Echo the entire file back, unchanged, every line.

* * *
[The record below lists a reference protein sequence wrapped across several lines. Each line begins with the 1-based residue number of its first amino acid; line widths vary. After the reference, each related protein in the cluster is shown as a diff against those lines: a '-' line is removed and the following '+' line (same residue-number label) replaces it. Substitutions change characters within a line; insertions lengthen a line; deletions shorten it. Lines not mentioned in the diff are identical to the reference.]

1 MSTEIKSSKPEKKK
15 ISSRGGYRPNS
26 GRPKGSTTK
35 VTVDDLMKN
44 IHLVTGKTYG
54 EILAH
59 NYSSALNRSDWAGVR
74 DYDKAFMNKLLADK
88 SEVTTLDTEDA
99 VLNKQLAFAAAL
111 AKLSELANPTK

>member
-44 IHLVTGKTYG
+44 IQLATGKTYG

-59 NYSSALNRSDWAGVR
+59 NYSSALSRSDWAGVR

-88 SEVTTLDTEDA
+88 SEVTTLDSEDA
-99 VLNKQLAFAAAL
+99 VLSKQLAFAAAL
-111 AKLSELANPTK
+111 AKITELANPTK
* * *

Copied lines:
[The record below lists a reference protein sequence wrapped across several lines. Each line begins with the 1-based residue number of its first amino acid; line widths vary. After the reference, each related protein in the cluster is shown as a diff against those lines: a '-' line is removed and the following '+' line (same residue-number label) replaces it. Substitutions change characters within a line; insertions lengthen a line; deletions shorten it. Lines not mentioned in the diff are identical to the reference.]

1 MSTEIKSSKPEKKK
15 ISSRGGYRPNS
26 GRPKGSTTK
35 VTVDDLMKN
44 IHLVTGKTYG
54 EILAH
59 NYSSALNRSDWAGVR
74 DYDKAFMNKLLADK
88 SEVTTLDTEDA
99 VLNKQLAFAAAL
111 AKLSELANPTK

>member
-44 IHLVTGKTYG
+44 IQLATGKTYG

-59 NYSSALNRSDWAGVR
+59 NYSSALSRSDWAGVR

-88 SEVTTLDTEDA
+88 SEVTTLDSEDA
-99 VLNKQLAFAAAL
+99 VLSKQLAFAAAL
-111 AKLSELANPTK
+111 AKITELANPTK